If you ever wondered whether there’s a difference between “good for Israel” and “good for the Jews,” just take a look at the field of Republicans running for president, officially and not yet.
Former president Donald Trump has been lauded for moving the US Embassy to Jerusalem, helping negotiate the Abraham Accords, and bowing to Prime Minister Benjamin Netanyahu’s urging to cancel the nuclear agreement with Iran.
Was that enough to excuse his history of antisemitic tropes, accusing American Jews of dual loyalty, calling Netanyahu “your prime minister” to a group of Jewish-American supporters, saying neo-Nazis and white supremacists may be “fine people,” and dining with Hitler’s fan club at Mar-a-Lago?
Who will be running for 2024 US Presidental campaign?
So far, he has only one announced rival for the 2024 GOP nomination, Nikki Haley. His former ambassador to the UN was a staunch defender of Israel during her two years in that job, winning her standing ovations before Jewish crowds. When she resigned, someone lamented that it left Israel with only one ambassador at the world body.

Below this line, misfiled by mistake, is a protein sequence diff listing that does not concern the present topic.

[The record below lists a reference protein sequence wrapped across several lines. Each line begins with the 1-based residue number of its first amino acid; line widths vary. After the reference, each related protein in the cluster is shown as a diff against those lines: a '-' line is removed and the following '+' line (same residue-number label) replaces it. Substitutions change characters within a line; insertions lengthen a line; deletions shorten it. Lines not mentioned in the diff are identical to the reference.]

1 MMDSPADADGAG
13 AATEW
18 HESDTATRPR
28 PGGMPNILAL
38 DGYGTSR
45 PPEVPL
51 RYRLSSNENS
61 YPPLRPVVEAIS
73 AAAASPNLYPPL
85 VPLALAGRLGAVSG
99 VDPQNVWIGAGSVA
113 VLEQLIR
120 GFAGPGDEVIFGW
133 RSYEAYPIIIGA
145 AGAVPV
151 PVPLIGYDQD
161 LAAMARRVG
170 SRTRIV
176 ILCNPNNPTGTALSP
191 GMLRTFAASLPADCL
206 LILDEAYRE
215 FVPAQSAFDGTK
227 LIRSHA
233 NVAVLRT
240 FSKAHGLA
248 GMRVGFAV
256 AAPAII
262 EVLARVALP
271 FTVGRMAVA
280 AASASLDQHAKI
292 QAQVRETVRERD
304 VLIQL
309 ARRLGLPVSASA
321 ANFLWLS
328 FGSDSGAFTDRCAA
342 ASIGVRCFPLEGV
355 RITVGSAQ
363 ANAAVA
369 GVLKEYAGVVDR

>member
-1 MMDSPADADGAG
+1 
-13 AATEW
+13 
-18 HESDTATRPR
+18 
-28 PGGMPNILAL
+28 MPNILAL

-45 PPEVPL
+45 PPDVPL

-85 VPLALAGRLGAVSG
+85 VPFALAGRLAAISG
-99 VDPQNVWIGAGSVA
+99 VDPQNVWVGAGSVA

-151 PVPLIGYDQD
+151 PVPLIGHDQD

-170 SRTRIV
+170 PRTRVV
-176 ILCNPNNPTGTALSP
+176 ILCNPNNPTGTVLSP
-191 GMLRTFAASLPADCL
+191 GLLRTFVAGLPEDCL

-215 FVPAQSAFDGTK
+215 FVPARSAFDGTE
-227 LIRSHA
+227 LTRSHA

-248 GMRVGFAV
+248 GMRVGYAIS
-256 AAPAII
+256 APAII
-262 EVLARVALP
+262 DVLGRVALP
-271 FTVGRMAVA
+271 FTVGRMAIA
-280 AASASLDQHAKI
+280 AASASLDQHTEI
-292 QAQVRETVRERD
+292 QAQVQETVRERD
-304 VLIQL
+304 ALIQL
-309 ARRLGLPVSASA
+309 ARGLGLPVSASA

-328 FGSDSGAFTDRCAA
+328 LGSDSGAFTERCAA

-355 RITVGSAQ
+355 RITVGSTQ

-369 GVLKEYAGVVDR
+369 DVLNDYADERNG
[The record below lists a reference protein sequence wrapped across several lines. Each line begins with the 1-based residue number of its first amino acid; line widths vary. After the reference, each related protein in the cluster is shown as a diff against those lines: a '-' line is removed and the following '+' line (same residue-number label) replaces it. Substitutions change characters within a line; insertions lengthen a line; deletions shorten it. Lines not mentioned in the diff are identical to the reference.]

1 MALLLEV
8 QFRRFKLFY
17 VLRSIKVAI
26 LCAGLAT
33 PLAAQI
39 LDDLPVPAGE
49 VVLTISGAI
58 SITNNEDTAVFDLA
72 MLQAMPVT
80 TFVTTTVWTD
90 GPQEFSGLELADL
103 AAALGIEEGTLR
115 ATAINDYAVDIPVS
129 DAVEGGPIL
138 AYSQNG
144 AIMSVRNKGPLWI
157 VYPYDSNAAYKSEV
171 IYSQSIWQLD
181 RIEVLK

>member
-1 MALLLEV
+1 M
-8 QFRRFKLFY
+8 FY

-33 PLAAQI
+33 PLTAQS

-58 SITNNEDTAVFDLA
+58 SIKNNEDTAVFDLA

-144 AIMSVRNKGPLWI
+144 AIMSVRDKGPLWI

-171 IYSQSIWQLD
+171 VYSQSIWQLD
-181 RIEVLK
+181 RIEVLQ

But all indications are that Haley will veer sharply to the Right as she gears up for the GOP debates that kick off in August in Milwaukee, which means cultivating bedfellows who will set off alarm bells in the Jewish world.
Waiting to drop his own hat in the ring is Mike Pompeo, Trump’s former CIA director and secretary of state. He attributes his support for Israel to his Evangelical faith. He actually kicked off his 2024 campaign in 2020 with a speech to the GOP convention filmed in Jerusalem while on official business, a possible violation of campaign finance laws.
He has declared Israel is not an occupier because Judea and Samaria, as he refers to the West Bank, are the “rightful homeland of the Jewish people.” What’s more, he said that the president of the Palestinian Authority, Mahmoud Abbas, is a “known terrorist.” He belittles Haley for “quitting” mid-term.
Florida Governor Ron DeSantis has little experience in foreign affairs compared to his rivals. Speaking to the Republican Jewish Coalition he said, “Judea and Samaria are not occupied, but disputed.” He will ramp up the rhetoric soon enough.
Former vice-president Mike Pence, another Evangelical Christian, has declared that “President Joe Biden has turned his back on Israel.” Pence told Christians United for Israel (CUFI): “My passion for Israel springs from my Christian faith.”